Sunday, September 1, 2013
Theology of Paul Tillich: On the Theology of Culture (pt.3)
It is important to note at this stage that existential questions concern the whole of existence, as do the answers. As such, any attempt to confine religion to a special compartment of spiritual life – the moral, cognitive, aesthetic, or ‘feeling’ – is a disastrous mistake that ultimately makes religion irrelevant to the modern world. For Tillich, religion is the “dimension of depth” in all of these aspects of spiritual life, and it points to “that which is ultimate, infinite, unconditional in man’s spiritual life. Religion, in the largest and most basic sense of the word, is ultimate concern.” Religion opens up the depth of our spiritual life, providing grounds for ultimate meaning and courage.
According to Tillich then, the method of correlation means that the theologian must understand the existential questions of their cultural situation in order to offer the relevant answers of their religion. In particular, Tillich argues for the contemporary relevance of depth psychology and especially Existentialism as the most adequate philosophy to understand the pressing questions of the age. After uncovering the existential questions, the theologian reformulates the meaning of traditional Christian answers (“symbols”) derived from revelation. While some schools of liberal theology attempted to derive the religious answer apart from revelation, Tillich argues that “[t]he answer cannot be derived from the question. It is said to him who asks, but it is not taken from him.” This is precisely because to be human just is to ask the question about one’s being, “living under the impact of the answers given to this question.” Again, we see Tillich attempting to maintain a third way between kerygmatic and apologetic theology.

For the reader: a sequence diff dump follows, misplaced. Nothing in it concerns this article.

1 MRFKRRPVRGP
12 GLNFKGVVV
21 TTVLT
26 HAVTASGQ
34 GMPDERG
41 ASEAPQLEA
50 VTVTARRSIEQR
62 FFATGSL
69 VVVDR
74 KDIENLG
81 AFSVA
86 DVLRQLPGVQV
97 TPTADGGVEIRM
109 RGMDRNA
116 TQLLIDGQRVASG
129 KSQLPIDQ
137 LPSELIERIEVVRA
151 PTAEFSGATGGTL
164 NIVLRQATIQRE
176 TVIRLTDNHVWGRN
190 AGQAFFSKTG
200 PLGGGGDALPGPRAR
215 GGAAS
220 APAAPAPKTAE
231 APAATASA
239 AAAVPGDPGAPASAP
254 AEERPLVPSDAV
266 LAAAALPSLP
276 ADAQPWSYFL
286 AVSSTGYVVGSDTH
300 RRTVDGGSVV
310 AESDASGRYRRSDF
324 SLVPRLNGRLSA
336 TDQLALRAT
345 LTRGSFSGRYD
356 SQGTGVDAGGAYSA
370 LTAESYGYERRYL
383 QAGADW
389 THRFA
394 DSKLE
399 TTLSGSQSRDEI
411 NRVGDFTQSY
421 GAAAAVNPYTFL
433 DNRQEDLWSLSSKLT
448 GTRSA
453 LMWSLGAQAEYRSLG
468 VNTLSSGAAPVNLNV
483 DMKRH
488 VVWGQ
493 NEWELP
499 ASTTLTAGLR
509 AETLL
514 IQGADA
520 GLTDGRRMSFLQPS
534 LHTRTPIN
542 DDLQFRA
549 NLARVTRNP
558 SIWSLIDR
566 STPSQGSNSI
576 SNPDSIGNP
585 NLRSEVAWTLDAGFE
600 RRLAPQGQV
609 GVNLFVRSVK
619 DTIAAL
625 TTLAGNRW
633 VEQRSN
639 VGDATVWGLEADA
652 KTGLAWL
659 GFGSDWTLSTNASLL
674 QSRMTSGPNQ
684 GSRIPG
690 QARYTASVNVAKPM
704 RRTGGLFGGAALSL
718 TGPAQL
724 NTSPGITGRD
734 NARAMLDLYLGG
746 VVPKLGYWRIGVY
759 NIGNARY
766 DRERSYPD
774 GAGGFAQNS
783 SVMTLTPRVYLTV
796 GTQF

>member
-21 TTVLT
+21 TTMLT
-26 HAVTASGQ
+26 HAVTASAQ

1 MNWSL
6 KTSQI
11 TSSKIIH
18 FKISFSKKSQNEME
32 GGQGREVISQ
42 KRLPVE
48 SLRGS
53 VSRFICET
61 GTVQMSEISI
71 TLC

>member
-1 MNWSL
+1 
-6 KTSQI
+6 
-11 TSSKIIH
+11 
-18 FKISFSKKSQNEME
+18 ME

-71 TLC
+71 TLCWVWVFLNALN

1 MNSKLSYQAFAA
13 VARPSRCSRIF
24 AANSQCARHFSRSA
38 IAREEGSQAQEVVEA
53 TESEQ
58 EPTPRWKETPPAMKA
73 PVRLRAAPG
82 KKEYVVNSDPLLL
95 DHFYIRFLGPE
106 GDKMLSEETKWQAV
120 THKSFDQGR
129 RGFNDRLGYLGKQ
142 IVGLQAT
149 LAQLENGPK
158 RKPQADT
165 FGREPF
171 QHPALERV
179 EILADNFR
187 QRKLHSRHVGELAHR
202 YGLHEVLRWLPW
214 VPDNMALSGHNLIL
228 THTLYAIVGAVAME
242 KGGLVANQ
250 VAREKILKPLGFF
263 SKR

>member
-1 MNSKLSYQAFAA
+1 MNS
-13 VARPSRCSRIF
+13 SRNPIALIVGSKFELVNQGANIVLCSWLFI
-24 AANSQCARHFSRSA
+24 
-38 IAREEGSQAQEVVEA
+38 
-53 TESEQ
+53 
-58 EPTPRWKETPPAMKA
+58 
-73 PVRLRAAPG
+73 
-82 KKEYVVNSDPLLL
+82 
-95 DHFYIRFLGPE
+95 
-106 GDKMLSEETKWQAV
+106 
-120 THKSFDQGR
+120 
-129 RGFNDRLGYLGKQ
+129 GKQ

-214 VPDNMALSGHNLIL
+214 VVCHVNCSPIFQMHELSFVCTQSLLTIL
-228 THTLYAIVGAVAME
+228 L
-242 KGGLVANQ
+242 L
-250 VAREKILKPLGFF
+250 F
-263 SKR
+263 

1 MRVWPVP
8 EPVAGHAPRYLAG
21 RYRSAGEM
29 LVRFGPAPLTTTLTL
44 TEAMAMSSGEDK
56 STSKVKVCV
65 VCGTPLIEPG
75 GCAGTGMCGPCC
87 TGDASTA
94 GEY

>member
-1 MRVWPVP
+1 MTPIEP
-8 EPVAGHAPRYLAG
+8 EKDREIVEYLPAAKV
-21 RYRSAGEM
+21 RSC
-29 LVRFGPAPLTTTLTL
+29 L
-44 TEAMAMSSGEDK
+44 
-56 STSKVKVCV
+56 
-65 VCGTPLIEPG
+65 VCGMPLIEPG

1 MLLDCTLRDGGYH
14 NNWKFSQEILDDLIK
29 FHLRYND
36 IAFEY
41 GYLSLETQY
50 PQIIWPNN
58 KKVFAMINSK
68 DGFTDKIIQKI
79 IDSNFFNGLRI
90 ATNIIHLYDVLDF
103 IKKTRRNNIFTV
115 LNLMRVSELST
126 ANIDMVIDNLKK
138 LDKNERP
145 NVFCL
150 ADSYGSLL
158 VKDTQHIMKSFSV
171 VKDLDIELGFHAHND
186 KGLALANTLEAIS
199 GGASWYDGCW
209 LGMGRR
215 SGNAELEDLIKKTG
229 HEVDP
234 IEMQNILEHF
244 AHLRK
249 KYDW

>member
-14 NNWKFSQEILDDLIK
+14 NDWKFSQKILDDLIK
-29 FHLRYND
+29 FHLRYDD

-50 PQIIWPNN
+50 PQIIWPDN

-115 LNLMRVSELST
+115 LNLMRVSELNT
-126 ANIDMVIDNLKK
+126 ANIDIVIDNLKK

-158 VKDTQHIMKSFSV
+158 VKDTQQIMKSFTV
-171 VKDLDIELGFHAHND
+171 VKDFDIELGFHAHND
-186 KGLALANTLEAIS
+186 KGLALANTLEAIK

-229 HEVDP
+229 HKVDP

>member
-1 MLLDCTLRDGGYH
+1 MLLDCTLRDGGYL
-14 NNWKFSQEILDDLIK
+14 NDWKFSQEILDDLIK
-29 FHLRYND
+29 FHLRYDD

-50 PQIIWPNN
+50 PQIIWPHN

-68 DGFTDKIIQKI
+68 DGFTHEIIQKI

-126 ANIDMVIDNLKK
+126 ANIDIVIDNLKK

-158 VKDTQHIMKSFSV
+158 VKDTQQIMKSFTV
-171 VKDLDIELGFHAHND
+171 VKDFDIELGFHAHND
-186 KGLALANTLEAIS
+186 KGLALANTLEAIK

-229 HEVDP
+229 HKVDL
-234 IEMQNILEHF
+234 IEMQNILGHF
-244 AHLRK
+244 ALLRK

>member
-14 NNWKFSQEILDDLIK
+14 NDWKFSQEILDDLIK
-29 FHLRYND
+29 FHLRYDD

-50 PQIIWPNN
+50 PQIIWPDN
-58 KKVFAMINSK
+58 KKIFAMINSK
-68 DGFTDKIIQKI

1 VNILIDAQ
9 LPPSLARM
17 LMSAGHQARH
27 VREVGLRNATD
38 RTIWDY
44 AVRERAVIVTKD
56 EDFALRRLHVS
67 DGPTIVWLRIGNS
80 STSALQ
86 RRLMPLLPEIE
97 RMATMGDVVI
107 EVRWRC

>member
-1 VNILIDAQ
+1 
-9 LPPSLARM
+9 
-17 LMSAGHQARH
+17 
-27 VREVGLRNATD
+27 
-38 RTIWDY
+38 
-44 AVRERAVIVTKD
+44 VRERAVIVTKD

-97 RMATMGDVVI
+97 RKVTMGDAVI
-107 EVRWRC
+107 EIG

In one of his most important essays, “The Two Types of Philosophy of Religion”, Tillich implicitly differentiates his method of correlation from Barth’s neo-orthodoxy. The first kind of philosophy of religion (the cosmological type) is like meeting a stranger in the encounter with God. There is an absolute rupture in this perspective between culture and religion, philosophy and revelation, world and gospel. This is a clear description of Barth’s theology, which Tillich admired for its political power to resist a ‘demonic’ culture. In a context where a political tyrant claims absolute authority, swallowing the culture whole, Tillich agreed that the cosmological Barthian approach is, pragmatically speaking, very effective for resistance movements. But that does not mean it is correct – in fact, Tillich persuasively argued that Barth, for all of his genius, is quite mistaken in adopting the cosmological type of philosophy of religion.
The second kind of philosophy of religion (the ontological type) that Tillich himself advocates is the way of overcoming estrangement, the way in which “man discovers himself when he discovers God.” This connects with Tillich’s argument for the need to engage in existential analysis of the human situation, for it is here that “[man] has become aware of the fact that he himself is the door to the deeper levels of reality, that in his own existence he has the only possible approach to existence itself.” What this means for theology is that the Barthian cosmological emphasis on revelation apart from philosophical analysis of the concrete situation of humanity is, once again, impossible. As Tillich writes, for the Barthian approach to theology in which one encounters God as absolute stranger, “[m]an must become something else than human in order to receive divinity...human receptivity is completely overlooked. But man cannot receive answers to questions he never asked.”